Lex Machina, a LexisNexis company, today announced the expansion of its award-winning Legal Analytics® platform into employment law. The new employment litigation module includes over 70,000 discrimination, retaliation, and harassment cases pending in federal court since 2009.
It provides attorneys with data-driven insights and trends in case timing, resolutions, damages, remedies, and findings, as well as actionable intelligence on opposing counsel, law firms, parties, judges, venues, and more, which help them create winning legal strategies for their clients.
The new employment module comes shortly after Lex Machina’s expansion into commercial litigation last month, and furthers the company’s commitment to expand Legal Analytics into every practice area, including labor and Americans with Disabilities Act cases in the fall. Employment is now the largest practice area to be added since the platform’s launch in 2010.
Lex Machina is the only solution with practice area-specific tags that are critical for enabling true Legal Analytics and providing attorneys with a distinct competitive advantage in employment litigation. As part of the product development process, Lex Machina interviewed employment litigators from top law firms and major corporations to better understand their particular use cases, and incorporated their feedback directly into the new offering.
“We’re constantly striving to innovate with new ideas and products so we can provide additional value and efficiencies to our clients,” said Chuck Baldwin, Managing Director at Ogletree Deakins, an international labor and employment law firm. “The new Employment Litigation Module from Lex Machina is a natural step in our continued direction of leveraging data-driven insights in order to better transform complex legal issues into viable business solutions.”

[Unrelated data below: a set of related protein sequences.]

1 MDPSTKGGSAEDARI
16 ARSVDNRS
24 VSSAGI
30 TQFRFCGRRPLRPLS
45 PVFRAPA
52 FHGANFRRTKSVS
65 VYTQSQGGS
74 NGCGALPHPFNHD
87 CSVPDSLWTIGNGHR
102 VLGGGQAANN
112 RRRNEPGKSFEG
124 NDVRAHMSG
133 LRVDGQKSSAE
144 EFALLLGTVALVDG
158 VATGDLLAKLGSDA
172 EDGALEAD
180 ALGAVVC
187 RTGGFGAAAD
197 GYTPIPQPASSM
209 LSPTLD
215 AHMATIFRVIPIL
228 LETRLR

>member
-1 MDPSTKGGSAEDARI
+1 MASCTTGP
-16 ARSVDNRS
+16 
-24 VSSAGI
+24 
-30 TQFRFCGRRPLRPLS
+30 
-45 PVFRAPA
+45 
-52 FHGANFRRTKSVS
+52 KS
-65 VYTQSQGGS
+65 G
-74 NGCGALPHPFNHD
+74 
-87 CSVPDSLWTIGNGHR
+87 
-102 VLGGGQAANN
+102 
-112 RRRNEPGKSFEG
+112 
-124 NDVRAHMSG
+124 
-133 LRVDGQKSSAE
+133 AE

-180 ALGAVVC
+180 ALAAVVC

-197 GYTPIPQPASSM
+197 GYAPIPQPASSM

Among the new content added to Legal Analytics are three million docket entries and 36 employment-specific tags for damages, findings and remedies, including:
“Federal employment cases alleging discrimination, retaliation, or harassment cut to the core of the employee-employer relationship. The stakes are high for plaintiffs and defendants,” said Owen Byrd, Chief Evangelist and General Counsel of Lex Machina. “For the first time, parties and their counsel will be able to set litigation strategy and tactics in federal employment cases based on actual events and outcomes in prior cases with similar claims.”
Initial employment litigation findings uncoverd by Lex Machina, based on cases filed between January 1, 2009 through June 30, 2017, include:
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